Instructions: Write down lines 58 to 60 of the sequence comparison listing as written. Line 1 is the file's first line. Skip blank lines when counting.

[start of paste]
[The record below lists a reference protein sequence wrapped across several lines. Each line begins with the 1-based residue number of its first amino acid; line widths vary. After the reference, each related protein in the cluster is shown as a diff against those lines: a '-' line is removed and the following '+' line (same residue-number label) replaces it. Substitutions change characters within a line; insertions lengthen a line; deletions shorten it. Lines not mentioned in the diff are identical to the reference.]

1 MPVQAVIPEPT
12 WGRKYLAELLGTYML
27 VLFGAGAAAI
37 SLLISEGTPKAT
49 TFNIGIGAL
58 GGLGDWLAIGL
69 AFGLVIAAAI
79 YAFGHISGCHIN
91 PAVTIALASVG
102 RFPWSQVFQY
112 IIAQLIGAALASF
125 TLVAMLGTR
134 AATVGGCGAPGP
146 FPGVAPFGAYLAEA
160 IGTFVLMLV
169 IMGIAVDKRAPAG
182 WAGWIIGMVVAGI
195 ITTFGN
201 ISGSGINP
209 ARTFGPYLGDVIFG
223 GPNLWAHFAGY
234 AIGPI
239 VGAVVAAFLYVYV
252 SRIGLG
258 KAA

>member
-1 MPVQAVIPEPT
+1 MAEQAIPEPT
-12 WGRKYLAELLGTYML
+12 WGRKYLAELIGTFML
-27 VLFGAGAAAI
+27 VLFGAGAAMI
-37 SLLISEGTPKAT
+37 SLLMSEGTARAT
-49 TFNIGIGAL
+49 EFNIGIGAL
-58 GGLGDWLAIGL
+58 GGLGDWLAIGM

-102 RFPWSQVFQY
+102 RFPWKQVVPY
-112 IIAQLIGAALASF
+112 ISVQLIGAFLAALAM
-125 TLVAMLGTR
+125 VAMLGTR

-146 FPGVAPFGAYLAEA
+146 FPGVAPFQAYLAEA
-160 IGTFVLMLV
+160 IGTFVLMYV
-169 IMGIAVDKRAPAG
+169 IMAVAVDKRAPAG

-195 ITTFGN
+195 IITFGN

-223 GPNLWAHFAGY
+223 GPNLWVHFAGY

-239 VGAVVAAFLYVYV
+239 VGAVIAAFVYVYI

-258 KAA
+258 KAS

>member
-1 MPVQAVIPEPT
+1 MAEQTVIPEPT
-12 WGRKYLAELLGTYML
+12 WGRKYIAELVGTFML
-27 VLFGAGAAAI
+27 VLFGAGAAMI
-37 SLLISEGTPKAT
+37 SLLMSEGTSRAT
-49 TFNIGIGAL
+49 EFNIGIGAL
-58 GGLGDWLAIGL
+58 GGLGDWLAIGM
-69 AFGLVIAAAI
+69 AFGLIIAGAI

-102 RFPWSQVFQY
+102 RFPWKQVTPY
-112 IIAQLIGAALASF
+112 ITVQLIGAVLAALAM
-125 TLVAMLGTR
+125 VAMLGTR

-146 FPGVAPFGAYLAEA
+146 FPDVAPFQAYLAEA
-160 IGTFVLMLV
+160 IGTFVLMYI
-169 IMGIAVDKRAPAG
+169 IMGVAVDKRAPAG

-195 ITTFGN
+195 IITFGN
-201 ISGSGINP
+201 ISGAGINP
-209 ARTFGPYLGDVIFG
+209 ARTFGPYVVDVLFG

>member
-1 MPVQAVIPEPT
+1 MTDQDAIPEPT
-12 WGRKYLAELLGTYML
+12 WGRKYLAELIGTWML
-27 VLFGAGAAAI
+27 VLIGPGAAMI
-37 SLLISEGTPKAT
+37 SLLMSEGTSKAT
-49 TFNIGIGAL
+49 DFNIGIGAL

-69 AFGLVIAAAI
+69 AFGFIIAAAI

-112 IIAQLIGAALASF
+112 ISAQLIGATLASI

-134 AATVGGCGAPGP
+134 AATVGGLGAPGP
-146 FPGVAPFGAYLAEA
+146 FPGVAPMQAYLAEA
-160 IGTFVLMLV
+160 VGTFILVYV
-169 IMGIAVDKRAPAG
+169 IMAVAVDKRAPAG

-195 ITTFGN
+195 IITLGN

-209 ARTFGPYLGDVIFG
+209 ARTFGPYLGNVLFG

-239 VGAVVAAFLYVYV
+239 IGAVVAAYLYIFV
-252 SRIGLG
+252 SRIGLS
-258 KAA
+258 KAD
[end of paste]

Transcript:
-258 KAA
+258 KAS

>member